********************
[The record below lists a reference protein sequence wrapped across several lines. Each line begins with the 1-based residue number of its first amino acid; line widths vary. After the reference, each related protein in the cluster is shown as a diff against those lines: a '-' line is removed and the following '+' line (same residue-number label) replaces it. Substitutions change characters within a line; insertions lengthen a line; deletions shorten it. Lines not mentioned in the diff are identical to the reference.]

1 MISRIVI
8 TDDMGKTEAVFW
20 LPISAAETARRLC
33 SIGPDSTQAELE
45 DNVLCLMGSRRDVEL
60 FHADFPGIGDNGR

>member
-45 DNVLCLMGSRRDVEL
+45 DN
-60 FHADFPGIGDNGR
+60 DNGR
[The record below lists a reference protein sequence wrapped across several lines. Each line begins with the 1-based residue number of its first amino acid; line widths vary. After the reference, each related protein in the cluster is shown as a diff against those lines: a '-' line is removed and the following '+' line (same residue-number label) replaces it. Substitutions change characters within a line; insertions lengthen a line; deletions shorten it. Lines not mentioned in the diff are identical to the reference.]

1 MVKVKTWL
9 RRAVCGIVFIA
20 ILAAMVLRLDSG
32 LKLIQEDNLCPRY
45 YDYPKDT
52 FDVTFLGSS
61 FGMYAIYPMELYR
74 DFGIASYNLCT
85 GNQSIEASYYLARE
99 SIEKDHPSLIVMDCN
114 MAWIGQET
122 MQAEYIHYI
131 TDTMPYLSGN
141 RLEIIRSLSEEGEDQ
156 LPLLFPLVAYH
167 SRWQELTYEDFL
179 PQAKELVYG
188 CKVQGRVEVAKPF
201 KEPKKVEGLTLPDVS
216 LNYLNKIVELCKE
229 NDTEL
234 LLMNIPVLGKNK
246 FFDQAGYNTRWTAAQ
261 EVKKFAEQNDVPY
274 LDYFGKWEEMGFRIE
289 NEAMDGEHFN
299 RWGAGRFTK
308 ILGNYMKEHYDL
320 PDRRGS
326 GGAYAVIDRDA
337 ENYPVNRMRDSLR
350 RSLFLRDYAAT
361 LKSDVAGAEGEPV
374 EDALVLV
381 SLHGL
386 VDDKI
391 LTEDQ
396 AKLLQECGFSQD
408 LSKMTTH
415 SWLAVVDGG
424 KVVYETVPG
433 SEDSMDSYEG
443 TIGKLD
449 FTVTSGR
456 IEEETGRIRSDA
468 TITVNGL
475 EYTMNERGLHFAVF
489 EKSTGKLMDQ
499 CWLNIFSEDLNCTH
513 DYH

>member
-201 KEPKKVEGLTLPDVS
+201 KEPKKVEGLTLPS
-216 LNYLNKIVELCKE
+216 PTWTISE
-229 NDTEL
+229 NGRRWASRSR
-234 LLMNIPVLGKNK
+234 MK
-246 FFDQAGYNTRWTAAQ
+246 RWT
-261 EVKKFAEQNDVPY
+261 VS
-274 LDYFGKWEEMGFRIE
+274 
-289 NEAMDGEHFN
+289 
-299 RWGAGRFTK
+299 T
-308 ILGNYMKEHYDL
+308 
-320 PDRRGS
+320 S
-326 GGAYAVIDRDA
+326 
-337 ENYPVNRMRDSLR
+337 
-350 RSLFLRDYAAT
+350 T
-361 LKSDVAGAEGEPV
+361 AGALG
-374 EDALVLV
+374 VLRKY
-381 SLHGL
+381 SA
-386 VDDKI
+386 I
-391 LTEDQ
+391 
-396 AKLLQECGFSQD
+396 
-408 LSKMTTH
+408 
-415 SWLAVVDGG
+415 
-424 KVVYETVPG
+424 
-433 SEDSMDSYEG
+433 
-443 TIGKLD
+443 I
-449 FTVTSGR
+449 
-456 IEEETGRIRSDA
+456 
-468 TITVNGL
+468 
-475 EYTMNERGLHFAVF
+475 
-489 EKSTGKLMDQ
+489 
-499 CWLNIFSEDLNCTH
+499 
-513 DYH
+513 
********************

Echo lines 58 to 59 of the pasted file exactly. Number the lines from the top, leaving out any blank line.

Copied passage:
456 IEEETGRIRSDA
468 TITVNGL